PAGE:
McNamara's assertion that JFK was upset when news arrived of Diem's death has been repeated by General Maxwell Taylor in Stanley Karnow's excellent history of the Vietnam War.  But the story, with its fungible explanations, could be cover.  And JFK's infamous ambivalence and angst are still the source of excruciating debate about what he did and might have done in southeast Asia.

In retrospect Kennedy's own close-on death seems almost divine retribution for that ill-conceived murder. While one may disbelieve that JFK would have done otherwise, it is clear from then on that Lyndon Johnson prosecuted the war with the belief that it had to be won. The portrayal of Vietnam as Lyndon Johnson's war is widely shared.

McNamara is widely quoted as telling LBJ the war couldn't be won, and is happy to repeat the sentiment here. But key is that he never said it SHOULDN'T be won. And toward film's end he offers yet another shocking dissemblance. At a "reunion" dinner between former American and Vietnamese adversaries, McNamara says he almost "came to blows" with a counterpart who told him the Vietnamese were fighting for their independence, and not as part of the international communist conspiracy.

Here the scenario is almost laughable. Most of the world not hypnotized by American television knew quite well that the Vietnamese had been fighting for their independence for a thousand years. They fought the Chinese, the Japanese, the French, the Americans. And after the Americans, they fought the Chinese yet again.

For us to swallow what McNamara says happened at that dinner we would have to believe he knew absolutely nothing about Vietnamese history. He apparenlty means to imply that somehow this horrible war was a just frightful, tragically avoidable misunderstanding.

Oh, please!

In the postscripts we're reminded that McNamara went on to serve many years at the head of the World Bank. He was every bit the imperialist there, with a legendary disregard for home rule and ecological sanity. We come away believing that he may have made the right call in telling Kennedy and Johnson we couldn't win in Vietnam. But he never answers for why we were really there. Only a more complete discussion of his goals and "achievements" at the World Bank could give us that insight, and for that we'll have to await the outtakes. Maybe Errol Morris can put them on the DVD.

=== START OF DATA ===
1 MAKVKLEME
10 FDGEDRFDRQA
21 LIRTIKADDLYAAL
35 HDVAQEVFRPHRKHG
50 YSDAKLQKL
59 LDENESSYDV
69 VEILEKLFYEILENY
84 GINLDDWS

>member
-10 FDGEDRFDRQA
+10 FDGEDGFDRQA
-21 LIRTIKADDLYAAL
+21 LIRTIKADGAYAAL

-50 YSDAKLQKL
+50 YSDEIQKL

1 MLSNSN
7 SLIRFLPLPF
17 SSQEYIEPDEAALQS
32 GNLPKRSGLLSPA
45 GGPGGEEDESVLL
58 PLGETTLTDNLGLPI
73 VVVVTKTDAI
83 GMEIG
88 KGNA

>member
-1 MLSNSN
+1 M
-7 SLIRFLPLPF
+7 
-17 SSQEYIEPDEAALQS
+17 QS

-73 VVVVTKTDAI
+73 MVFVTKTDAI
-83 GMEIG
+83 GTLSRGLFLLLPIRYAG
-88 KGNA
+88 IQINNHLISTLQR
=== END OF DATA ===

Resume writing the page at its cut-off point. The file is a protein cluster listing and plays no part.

Meantime, by far the most frightening sequences of this film come in McNamara's pre-Vietnam discussions of the Cuban missile crisis. There's little that's new. But whatever one thinks of this man morally, there's no disputing his technical genius, or that of our young president at the time, and his brother. They faced all-out nuclear war and somehow didn't let it happen.

Fast forward to the crew currently in the White House and you have a genuinely terrifying reality. Vietnam was a horror show. And McNamara was a smart man whose value system did not include the heart or wisdom needed to pull us out of what those "Quiet Americans" got us into.

But he, like the makers of "The Fog of War," have the good sense to warn that we are now at the brink of a "rabbit hole" in southwest Asia not unlike the one that decimated us in southeast Asia.

And tragically, that earlier jungle quagmire didn't hold a candle to what the fundamentalist fanatics now running this country could do to the world in a complex confrontation involving real weapons of mass destruction. They need to go, soon. They need to be replaced with people that have McNamara's brains, but with a human value system to match. Or we could all be goners.

If there's a subtext message to these two films, and to all Americans in this election year, it's that we need a crew in Washington with both brains and heart. Right now, at our great peril, neither is to be seen.